If you're anything like me, you totally obsess over technology. I've been ready for this since I was in elementary school. I remember when I was 9 I transformed a 4x3in metal box into a tiny laptop computer with some paper, marker and glue skills. I also remember telling my mom that I didn't need my school books because they would all be on floppy disks one day. Don't judge me I had to work within the confines of technology at the time. But one thing little sage Ally couldn't predict was how the next wave of tech would impact our psyches.
We all know the symptoms, anytime anyone's phone rings or dings we all look at our hand, any vibration is a message, many conversations are ruined by constantly looking at your phone. The list goes on. We are becoming conditioned like Pavlov's dogs to jump when our phone says jump. Then with our world getting ever flatter there is no longer any excuse to avoid a phone call or miss an email. We are required to be plugged in 24 hours a day and how can anyone manage that level of demand? Here I have highlighted 7 things that I have found most helpful with clients and myself. Let me know if you've tried any of these things and how they worked for you.
1. Turn off your notifications
Obviously, there are some notifications that are utterly necessary, but there are others that are far less important. As we download more and more apps and subscribe to more campaigns we become inundated with buzzes and bings until it's hard to focus. Shutting off unnecessary notifications is the first step. So, head to your phones notification section and switch off everything that isn't mandatory. For example I left on things like email, text messages, and my mindfulness alert (mandatory). But I turned off things like Netflix, CNN, and all social media. These were either apps I didn't really need to check (Netflix) or apps that I check so much that I'll remind myself when it's convenient (CNN, IG, and Twitter). However, there were a few apps that I couldn't figure out whether to shut off or leave on. These I saved for later and asked myself..."Do I need this for work?" "Is this app somehow attached to my safety?" "Can I function without hearing from this app instantly?" If the answer was no to these questions I turned them off.
2. Create a tech schedule
Let's be honest, there are certain things that we simply must attend to. Maybe for work or school. But not all of these may be imminently important therefore can be placed on a schedule. One way you can create this schedule is to turn off the notification in the app but set a reminder in your phone. Now you can create a schedule that is meaningful and consistent rather than random and interrupting. So, rather than looking every 5 minutes or whenever you hear a phantom ping you check once in the morning and once in the evening, for example. A schedule will allow you to check when you need to and to interact with the real world as often as possible.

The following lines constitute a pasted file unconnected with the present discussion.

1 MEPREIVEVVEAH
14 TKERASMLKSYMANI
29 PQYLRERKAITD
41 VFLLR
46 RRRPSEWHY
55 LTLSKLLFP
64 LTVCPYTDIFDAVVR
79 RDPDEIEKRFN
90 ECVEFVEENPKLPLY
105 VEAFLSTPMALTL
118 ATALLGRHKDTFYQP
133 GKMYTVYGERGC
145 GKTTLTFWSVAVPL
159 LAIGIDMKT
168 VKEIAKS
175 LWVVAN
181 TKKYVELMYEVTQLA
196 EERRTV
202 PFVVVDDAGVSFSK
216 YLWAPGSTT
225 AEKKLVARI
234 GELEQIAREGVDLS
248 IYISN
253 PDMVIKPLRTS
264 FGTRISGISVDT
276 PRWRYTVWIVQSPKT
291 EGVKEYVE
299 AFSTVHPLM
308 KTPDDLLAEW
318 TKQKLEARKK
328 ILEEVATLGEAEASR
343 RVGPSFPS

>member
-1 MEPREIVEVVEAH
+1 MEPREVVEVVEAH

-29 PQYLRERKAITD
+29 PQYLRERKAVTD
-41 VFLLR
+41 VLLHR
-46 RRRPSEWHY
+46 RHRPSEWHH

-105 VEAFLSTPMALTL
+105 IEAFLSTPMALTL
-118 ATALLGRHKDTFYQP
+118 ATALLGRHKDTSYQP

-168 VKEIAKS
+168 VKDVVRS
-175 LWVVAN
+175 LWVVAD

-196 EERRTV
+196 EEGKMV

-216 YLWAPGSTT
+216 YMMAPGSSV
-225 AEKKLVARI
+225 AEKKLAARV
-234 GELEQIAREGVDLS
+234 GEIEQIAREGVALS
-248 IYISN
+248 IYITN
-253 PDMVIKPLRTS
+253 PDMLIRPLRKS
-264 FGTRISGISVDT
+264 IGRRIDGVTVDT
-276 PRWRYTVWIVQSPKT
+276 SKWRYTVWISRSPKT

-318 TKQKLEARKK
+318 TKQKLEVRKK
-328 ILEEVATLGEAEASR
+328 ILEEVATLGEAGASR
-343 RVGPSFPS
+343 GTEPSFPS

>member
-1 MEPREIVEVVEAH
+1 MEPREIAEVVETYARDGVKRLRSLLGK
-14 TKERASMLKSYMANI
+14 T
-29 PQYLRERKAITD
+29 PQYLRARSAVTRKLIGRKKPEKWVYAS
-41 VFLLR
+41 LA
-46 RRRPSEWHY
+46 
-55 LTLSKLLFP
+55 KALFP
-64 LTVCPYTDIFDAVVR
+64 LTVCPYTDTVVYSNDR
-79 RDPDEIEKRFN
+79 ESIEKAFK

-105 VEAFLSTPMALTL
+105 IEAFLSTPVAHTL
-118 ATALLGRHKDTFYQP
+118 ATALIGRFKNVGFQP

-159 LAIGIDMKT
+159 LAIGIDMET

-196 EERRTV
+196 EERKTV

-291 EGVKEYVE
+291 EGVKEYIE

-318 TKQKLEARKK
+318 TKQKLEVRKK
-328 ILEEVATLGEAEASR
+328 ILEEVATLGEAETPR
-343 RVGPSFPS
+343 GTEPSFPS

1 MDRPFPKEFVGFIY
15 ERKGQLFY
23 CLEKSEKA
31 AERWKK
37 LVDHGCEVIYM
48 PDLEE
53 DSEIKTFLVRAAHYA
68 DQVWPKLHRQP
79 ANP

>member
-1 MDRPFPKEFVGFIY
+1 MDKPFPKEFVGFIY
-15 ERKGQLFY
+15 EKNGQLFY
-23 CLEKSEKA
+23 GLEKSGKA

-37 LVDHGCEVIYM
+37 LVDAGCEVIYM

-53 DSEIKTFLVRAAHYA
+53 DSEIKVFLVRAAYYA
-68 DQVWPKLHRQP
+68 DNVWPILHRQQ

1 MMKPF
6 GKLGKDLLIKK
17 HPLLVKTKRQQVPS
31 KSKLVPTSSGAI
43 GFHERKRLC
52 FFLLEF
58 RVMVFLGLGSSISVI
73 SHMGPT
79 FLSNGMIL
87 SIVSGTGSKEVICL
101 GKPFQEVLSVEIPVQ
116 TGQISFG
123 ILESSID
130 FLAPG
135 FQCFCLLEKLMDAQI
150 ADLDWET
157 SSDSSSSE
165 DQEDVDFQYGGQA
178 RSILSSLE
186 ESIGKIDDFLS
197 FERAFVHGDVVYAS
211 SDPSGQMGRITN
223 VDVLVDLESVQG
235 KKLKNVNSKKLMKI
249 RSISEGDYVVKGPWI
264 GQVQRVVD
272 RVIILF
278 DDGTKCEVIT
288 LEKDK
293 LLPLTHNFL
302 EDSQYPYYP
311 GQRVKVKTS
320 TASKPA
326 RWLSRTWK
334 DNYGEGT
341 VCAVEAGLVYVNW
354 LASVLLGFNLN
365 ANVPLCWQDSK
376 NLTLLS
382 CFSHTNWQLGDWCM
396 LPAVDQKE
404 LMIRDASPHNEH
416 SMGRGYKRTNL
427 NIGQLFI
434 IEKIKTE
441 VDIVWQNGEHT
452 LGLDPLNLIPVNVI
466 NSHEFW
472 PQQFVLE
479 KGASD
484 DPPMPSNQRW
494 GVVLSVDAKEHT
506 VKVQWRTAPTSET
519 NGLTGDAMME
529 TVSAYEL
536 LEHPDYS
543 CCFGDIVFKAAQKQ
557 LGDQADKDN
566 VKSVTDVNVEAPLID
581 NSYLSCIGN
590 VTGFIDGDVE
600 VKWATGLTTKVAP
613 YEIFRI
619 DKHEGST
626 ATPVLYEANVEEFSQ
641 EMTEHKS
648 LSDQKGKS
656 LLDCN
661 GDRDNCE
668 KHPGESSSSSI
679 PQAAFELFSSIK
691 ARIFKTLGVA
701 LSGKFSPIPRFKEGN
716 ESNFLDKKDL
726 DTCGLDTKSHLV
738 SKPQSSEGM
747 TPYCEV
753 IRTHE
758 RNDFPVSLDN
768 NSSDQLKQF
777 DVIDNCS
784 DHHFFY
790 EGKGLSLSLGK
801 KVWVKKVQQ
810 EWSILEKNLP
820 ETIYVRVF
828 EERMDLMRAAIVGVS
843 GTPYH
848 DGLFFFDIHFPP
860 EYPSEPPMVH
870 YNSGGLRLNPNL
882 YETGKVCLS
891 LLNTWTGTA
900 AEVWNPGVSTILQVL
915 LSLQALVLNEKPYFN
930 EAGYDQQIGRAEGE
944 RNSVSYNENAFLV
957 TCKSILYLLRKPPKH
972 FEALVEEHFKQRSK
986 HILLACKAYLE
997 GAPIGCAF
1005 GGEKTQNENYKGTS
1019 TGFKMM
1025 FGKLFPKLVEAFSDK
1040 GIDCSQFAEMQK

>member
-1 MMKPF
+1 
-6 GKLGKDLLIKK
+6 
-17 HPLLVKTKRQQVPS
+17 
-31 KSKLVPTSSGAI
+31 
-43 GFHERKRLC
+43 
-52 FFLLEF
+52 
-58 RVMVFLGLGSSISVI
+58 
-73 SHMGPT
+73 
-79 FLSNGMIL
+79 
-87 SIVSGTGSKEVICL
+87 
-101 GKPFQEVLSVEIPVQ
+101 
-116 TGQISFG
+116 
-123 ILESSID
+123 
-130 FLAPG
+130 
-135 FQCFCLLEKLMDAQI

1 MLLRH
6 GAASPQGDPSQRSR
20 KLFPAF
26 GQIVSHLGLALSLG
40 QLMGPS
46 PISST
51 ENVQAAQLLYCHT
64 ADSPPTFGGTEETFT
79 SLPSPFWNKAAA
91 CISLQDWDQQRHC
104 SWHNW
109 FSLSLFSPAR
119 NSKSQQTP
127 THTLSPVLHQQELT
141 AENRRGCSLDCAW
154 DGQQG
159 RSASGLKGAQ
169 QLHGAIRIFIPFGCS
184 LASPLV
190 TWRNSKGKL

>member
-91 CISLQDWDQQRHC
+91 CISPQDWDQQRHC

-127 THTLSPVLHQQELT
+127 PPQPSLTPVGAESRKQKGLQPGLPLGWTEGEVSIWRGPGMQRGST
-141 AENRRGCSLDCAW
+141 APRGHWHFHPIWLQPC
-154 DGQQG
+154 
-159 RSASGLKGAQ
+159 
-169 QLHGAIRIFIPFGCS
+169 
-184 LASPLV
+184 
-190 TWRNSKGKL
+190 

3. Focus on your values and the reason you're using tech in the first place
It's time to get honest with yourself and ask, "Why am I using this tech in the first place?" Some of us will answer that it's necessary for our livelihood but many more of us will admit that many of the apps we obsess over are just that, obsessions. Much of our fab tech can serve as a distraction from something a little too difficult or something we generally don't want to do. Since this is the case, let's assess how important each of your tech outlets are. Ask yourself a few questions. "What do these things actually do for me?" "Are they helping with me reach goals or are they just distracting me from them?" "Does this app really even align with my personally held values?"
4. Clean up your email
Unsubscribe, unsubscribe, unsubscribe! Looking at an email account filled to the brim with flat tummy tea adds and requests to join organization after organization can be quite overwhelming. Just a few weeks ago I had over 4K emails sitting in my cue waiting to be addressed. Psychologically, when we see numbers like that, we shut down and tend to avoid checking them all together. The last thing we need to do in an ever more connected world, is ignore our emails. Take the time to delete all of your unwanted communications, save the ones you need, and unsubscribe from the ones you will never click on. You'll thank me later.
5. Put your phone on "do not disturb"
This is one I have a hard time with myself. It's just what it sounds like...put that phone on do not disturb when you're doing something more pressing. You simply must find balance and increase focus.
6. Don't forget the positives
Tech is and can be an absolutely amazing tool for business, research, and generally everything. Use your tech to your benefit but avoid getting trapped in the "I must always be connected" trap. Positivity will help you build a realistic and useful relationship with your tech. After all one constant of life is change, tech will keep changing and becoming more complicated so if you don't build a healthy relationship now you may find it difficult to build one in the future.
7. Take a tech holiday
For all of it's benefits sometimes we just need to get away from our tech all together. Head to the beach, a park, the mountains, or camping and leave your phone in the car. I say leave the phone in the car rather than at home because, let's be honest, nobody has a sense of direction anymore and you may need to get back home sooner or later. But while you're there don't do anything for the gram just live in nature and embrace the present moment.